[pdb_list] shortcode has a “filter” attribute that you can use to determine which records get shown in the list that shortcode displays. It’s a little complicated, but once you get how it works, you’ll find it is extremely flexible and can tailor your list to show exactly what you want. List shortcode filters are also used by the
[pdb_total] shortcode so you can tell it what records to count.
The general format of the parameter is this: field operator value. So, for instance, if you wanted to show all records from the state of New York, you would put
[pdb_list filter="state=NY"] . “state” is the field (it must match exactly the field name as listed on the Manage Database Fields page in the plugin) “=” is the operator and “NY” is the value. The filter is grabbing all records where the state is equal to “NY.”
The filters work by comparing two values: the value in the filter is compared against the value in the record to determine if that record should be shown or not. How the comparison is made is determined by the operator. Here are the operators and what they do:
|Symbol||Operator||What it does||Example|
|=||equals||filter value matches the record value exactly||state=NY|
|~||contains||finds the filter value in the record value||interests~yoga|
|!||not in||filter value is not found in the record value||interests!hiking|
|!=||not equals||filter value does not equal the record value||state!=CA|
|>||greater than||record value is greater than the filter value||amount_due>10|
|>=||greater than or equal to||record value is greater than or equals the filter value||balance>=100.00|
|<||less than||record value is less than the filter value||last_name<b|
|<=||less than or equal to||record value is less than or equals the filter value||last_name<=z|
You can use more than one filter by stringing them together like this:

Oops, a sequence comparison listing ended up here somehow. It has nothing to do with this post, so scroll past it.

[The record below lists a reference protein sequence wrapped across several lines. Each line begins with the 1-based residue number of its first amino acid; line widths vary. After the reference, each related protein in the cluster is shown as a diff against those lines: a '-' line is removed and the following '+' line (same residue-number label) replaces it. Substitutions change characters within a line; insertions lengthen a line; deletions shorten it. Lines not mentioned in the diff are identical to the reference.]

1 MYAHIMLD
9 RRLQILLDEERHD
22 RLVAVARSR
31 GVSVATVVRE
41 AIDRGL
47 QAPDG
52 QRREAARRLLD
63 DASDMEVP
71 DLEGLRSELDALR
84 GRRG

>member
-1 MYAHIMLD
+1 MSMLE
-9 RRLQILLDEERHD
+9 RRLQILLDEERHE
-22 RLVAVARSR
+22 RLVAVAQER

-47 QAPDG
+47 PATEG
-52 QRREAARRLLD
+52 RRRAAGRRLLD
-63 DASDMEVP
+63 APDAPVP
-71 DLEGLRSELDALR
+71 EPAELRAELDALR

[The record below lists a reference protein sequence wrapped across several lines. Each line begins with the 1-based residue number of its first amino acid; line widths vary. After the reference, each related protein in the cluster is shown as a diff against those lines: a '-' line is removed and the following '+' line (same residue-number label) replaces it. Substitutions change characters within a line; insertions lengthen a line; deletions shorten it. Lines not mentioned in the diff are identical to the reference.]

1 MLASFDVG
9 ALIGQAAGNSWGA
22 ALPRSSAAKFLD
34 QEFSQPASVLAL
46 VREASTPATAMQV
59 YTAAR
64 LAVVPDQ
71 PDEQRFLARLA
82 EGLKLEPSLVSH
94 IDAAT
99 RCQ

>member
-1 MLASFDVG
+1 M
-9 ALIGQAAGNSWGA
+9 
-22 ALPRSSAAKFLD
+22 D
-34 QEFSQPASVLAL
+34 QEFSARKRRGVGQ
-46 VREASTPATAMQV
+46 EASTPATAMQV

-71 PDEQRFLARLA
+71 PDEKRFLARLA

[pdb_list filter="last_name>c&last_name<h"]< code=""> (note ampersand <code class="">& between filter statements) This gives you all records with last names that start with d through g. Upper case or lower case doesn’t matter. The ampersand “ands” the two filters together, for instance if you want all the unemployed applicants from New York, you’d use
Filters can be also be chained by an “or” operator by using the
| (pipe) character. For instance, to get all the records with a city of either “New York” or “Brooklyn” you could use:
filter="city=New York|city=Brooklyn" And they can be combined:
filter="color=red|color=orange&size=large" will give all large items in red or orange. Note that items separated with an “or” operator will be parenthesized (put in parentheses), meaning that the above example would not return a list of all the red items plus all large orange items. This is because the parenthesized part is resolved first, so “red or orange” is resolved as a unit before the rest of the filter is included.
Filters accept search wildcards so you can set up a shortcode to show, for instance, all the entries beginning with a certain letter. This could be useful for breaking a list up into alphabetical groups. The wildcards you can use are
*, which means “any string of characters” or
? which means “any single character.” To filter for all last names that begin with “J” you would use a filter like this:
Filtering for Blank Data
You can use the filter to exclude records that are missing a field or have a blank value by using the not operator and no value:
[pdb_list filter="phone!"]That will show all the records that have a phone number (in other words: the phone field is not empty). You can of course chain this with other filters, just remember all you’re doing is omitting the “value” part of the filter statement:
[pdb_list filter="photo!&state=OR"] gives you all the people in Oregon that have uploaded a photo.